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08 / 07 / 2008 - Abortion MPs launch `all-out assault on the pro-life lobby`
Abortion shake-up proposed by MPs
The most significant relaxation of the abortion laws since the practice was first made legal more than 40 years ago is being proposed by a cross-party group of MPs.
Nurses in neighbourhood clinics would be able to prescribe abortion drugs to be taken by women alone in their own homes under the measures to be put before parliament.
The requirement for two doctors to approve an abortion would also be scrapped.
Pro-life MPs have vowed to fight the proposals, which they say send the wrong message to teenagers at a time when abortions among girls and young women are at an all-time high.
The two sides will clash during debates on final stages of the Human Embryology and Fertilisation Bill, which comes before the Commons on Monday.
A series of amendments to the bill have been tabled by pro-choice MPs including Frank Dobson, the former Labour health secretary, Jacqui Lait, the Conservative shadow minister for London, and the Liberal Democrat Evan Harris.
These include measures to scrap the requirement for two doctors to give their written consent to a termination; loosening the grounds on which an abortion can be obtained; allowing nurses to carry out early stage abortions and permitting abortions in GP surgeries and family planning clinics, not just hospitals and specialist centres.
They would also allow women to have a medical abortion at home up to the ninth week of pregnancy; ban "misleading" literature which uses inaccurate information to seek to persuade a woman to change her mind about having an abortion and stop chemists from using moral or religious objections to avoid prescribing emergency contraception.
Earlier this year, following an at-times emotional debate in the Commons during the second reading of the Bill, attempts to lower the legal abortion limit from its current level of 24 weeks were defeated by a majority of 71.
The unexpected size of the victory is said to have given pro-choice campaigners confidence that they could secure a relaxation in the laws relating to access to abortion services.
Their 11th hour bid to make it easier for women to obtain a termination has been described by pro-life MPs as an "ambush".
Geraldine Smith, Labour MP for Morecambe and Lunesdale, said: "Any one of these amendments would change the abortion laws in an extremely radical way and effectively usher in abortion on demand.
"It is utterly wrong that an attempt is being made to rush them through on the very last day with no proper consultation with the medical profession or the public."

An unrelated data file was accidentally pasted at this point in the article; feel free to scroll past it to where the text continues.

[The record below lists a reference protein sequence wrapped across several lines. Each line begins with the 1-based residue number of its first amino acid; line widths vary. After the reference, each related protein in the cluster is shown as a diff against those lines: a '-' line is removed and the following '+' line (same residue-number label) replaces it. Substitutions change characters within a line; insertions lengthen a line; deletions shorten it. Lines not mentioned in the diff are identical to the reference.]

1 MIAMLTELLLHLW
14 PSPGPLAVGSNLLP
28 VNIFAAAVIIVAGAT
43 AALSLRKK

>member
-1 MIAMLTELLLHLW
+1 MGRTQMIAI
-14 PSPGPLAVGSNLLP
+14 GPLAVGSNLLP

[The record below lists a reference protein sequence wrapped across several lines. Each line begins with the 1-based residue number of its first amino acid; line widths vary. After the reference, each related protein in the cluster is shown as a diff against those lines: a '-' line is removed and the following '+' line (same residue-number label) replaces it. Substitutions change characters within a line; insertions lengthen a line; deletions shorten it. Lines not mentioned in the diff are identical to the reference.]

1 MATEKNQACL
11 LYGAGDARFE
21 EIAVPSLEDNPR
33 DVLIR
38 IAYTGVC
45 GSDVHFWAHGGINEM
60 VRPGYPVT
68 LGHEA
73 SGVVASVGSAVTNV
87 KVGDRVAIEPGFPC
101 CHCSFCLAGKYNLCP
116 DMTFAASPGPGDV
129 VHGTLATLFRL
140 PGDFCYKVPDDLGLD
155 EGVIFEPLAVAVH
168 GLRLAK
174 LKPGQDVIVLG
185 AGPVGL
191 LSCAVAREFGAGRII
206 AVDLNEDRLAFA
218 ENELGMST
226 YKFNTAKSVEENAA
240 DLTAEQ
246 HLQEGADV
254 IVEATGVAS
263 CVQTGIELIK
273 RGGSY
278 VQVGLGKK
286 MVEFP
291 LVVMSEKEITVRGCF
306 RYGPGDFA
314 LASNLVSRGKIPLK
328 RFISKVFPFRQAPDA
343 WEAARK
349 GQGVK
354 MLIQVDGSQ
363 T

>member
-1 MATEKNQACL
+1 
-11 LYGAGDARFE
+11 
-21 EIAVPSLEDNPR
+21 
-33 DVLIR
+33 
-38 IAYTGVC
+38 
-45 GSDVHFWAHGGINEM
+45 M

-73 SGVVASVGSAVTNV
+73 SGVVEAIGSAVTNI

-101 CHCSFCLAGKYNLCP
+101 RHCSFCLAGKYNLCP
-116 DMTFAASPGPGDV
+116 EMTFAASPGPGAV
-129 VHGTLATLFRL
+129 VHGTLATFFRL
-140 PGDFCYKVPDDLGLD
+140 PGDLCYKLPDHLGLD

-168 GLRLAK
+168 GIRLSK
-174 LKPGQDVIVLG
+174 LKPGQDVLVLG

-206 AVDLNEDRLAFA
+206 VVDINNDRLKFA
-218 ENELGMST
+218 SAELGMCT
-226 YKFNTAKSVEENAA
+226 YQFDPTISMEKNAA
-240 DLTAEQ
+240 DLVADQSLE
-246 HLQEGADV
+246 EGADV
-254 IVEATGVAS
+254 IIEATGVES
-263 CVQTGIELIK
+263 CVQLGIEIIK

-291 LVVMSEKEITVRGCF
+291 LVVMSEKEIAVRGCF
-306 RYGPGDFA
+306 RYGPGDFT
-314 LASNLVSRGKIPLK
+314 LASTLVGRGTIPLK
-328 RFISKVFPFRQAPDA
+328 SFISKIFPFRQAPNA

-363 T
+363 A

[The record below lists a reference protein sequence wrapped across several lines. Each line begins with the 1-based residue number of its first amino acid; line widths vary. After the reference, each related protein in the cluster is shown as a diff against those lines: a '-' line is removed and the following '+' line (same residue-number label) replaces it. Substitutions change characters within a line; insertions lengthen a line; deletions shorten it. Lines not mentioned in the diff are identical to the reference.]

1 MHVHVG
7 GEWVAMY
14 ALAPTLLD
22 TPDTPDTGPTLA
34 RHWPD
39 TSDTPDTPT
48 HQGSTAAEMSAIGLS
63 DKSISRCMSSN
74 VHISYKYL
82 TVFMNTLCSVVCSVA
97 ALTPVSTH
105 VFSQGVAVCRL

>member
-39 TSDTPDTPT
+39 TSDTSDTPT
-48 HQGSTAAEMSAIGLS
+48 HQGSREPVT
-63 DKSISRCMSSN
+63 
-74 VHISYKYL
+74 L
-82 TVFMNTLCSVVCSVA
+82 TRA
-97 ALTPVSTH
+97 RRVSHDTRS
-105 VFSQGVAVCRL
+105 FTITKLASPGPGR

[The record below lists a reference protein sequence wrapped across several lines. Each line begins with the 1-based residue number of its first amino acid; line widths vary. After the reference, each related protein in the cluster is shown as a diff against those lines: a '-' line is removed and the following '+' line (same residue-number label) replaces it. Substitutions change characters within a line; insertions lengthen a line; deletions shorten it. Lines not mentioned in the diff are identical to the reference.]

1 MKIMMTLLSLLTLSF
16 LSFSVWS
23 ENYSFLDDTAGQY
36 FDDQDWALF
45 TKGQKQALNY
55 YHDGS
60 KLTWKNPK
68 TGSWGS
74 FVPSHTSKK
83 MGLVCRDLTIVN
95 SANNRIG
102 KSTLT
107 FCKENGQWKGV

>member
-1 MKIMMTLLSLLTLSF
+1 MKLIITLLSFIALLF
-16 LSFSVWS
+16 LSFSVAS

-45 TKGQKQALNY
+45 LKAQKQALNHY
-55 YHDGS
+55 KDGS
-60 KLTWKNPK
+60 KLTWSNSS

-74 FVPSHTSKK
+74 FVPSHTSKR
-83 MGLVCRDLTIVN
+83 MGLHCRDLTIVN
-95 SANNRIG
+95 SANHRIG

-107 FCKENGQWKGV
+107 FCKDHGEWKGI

Taken together, the amendments would effectively usher in abortion on request, and make it straightforward for any woman seeking a termination to gain one.
At present, it is necessary for two doctors to each give their written consent before a termination can be carried out.
They must agree that the procedure is necessary under one or more of four possible grounds - the most common of which is that the continuation of the pregnancy would harm the mental health of the women.
Pro-choice MPs want the consent of just one doctor in future, with the woman not required to fulfil any criteria other than that she is less than 24 weeks pregnant.
The emergence of medical abortions - which allow women to take drugs rather than undergo surgery to carry out a termination in the early stages of pregnancy - has led medical chiefs to suggest that nurses should be able to prescribe the pills as well as doctors.
Some MPs also want to change current laws which require abortions to be carried out in hospitals or a limited number of specialist clinics, so that drugs could be prescribed in GP surgeries or family planning clinics. Women could then take the pills at home.
Nadine Dorries, a Conservative backbencher, has argued against these so-called DIY abortions, saying they do not allow enough medical supervision of what can be a traumatic procedure.
She said: "We have enough abortions in this country without making it easier to obtain one.
"Are we really suggesting that we should allow a 14-year-old girl to pop a pill at home without informing her parents and then flush the remains of her baby down the toilet?"
In an all-out assault on the pro-life lobby, an amendment designed to limit the use of emotive literature to persuade women against having a termination has also been put forward, along with bid to make it compulsory for chemists to proscribe emergency contraception such as the morning after pill, regardless of their personal religious objections.
The liberalising amendments may not all be debated if the Speaker, Michael Martin, chooses not to select them when the Bill reaches its report stage and third reading on Monday.
It is traditional for abortion matters to be subject to a free vote, meaning MPs will make their decision according to their conscience rather than on party lines.
Frank Field, the former Labour minister, is proposing a "compromise amendment," supported by David Cameron, the Tory leader, which would involve the consent of only one doctor in the early stages of pregnancy but retain the requirement for two signatures after 13 weeks.
He opposes the other plans to make it easier to get a termination, saying: "Abortion should not be as simple as popping into Woolworths. We must not downgrade the seriousness of the decision that having abortion involves."
Andrew Lansley, the shadow health secretary, voted to lower the abortion limit to 22 weeks, but has said he favours making it easier for women to access abortion services.
The liberalising amendments are backed by a range of abortion charities and health groups, including the Royal College of Obstetricians and Gynaecologists, the Royal College of Nurses and Marie Stopes the family planning organisation.
Source : Daily Telegraph